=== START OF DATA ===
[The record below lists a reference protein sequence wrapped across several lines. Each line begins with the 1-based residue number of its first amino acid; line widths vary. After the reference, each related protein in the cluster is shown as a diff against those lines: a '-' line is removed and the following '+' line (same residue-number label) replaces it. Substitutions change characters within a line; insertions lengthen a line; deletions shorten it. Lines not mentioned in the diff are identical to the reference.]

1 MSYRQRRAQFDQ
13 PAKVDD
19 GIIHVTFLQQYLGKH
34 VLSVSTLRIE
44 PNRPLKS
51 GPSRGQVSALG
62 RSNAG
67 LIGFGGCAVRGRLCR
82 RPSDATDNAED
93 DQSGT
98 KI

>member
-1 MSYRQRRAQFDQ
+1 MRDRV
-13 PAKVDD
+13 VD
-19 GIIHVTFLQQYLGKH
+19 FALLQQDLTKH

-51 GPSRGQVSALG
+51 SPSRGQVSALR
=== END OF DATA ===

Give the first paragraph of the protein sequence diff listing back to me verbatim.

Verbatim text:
[The record below lists a reference protein sequence wrapped across several lines. Each line begins with the 1-based residue number of its first amino acid; line widths vary. After the reference, each related protein in the cluster is shown as a diff against those lines: a '-' line is removed and the following '+' line (same residue-number label) replaces it. Substitutions change characters within a line; insertions lengthen a line; deletions shorten it. Lines not mentioned in the diff are identical to the reference.]